Do you know the current value of your business?
Do you know the current value of your business? Even if you’re not considering selling your company or otherwise transferring its ownership right now, it could happen sooner than you think.
For example, a small to midsize business might be performing so well that it receives an acquisition offer that’s too good to pass up.
Whether it’s an impending ownership transfer, or just a need to learn more about your company, it’s important to establish reasonable expectations of value.
Answering the right questions
Some owners mistakenly believe that the balance sheet tells how much a company is worth. But most businesses possess goodwill and other intangible assets — as well as unreported liabilities — that don’t show up on the financial statements.
Typical methods for valuing private businesses include the discounted cash earnings, guideline company transactions and capitalization of earnings techniques. Calculating value under these methods requires the expertise of an outside valuation professional.
To better understand the valuation process, answer these basic questions:
What’s the purpose? It could be as clear-cut as an impending sale. Or perhaps a divorce is on the horizon, and the owner must determine the value of the business interest that’s includable in the marital estate. In other cases, the valuation may be needed for tax, estate or strategic planning.
What’s the appropriate standard of value? Generally, business valuations estimate “fair market value” — the price at which property would change hands in a hypothetical transaction involving informed buyers and sellers not under duress to buy or sell. But some assignments call for a different standard of value.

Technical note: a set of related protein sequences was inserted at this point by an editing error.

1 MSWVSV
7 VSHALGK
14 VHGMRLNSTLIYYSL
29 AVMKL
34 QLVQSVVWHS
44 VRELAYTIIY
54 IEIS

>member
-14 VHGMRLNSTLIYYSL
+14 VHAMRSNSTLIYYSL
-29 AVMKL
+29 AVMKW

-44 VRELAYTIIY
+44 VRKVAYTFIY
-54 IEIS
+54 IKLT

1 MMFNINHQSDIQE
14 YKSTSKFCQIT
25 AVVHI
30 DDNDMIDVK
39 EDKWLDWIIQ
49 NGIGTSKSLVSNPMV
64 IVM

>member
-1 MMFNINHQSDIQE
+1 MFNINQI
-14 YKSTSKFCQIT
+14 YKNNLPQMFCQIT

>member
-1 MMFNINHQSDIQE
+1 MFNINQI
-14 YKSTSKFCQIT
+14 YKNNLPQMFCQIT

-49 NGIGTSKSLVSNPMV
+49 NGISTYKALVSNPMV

For instance, say you’re contemplating selling to a competitor. In this case, you might be best off determining the “strategic value” of your company — that is, the value to a particular investor, including buyer-specific synergies.
What’s the appropriate basis of value? There’s a hierarchy of different types of value based on the degree of control and marketability an interest carries. Investors place premiums on the abilities to 1) control business decisions and 2) sell the interest on the “market” as quickly and inexpensively as possible.
Defining the appropriate basis of value in a business valuation isn’t always straightforward. Suppose a business is split equally between two partners. Even though each owner has some control, stalemates could impair decision making.
On the other hand, a 2% owner might possess some elements of control if the remaining shares are divvied up equally between two 49% owners. Definitively establishing the basis of value requires careful consideration of who owns the rest of the business — and how that allocation affects value given applicable state laws and ownership agreements.
Updating and/or getting current valuations can be an important management tool — particularly if you plan to sell or transfer your interest anytime soon.
Warady & Davis LLP can explain the valuation process to you and answer any questions you may have. Please contact us at 847-267-9600.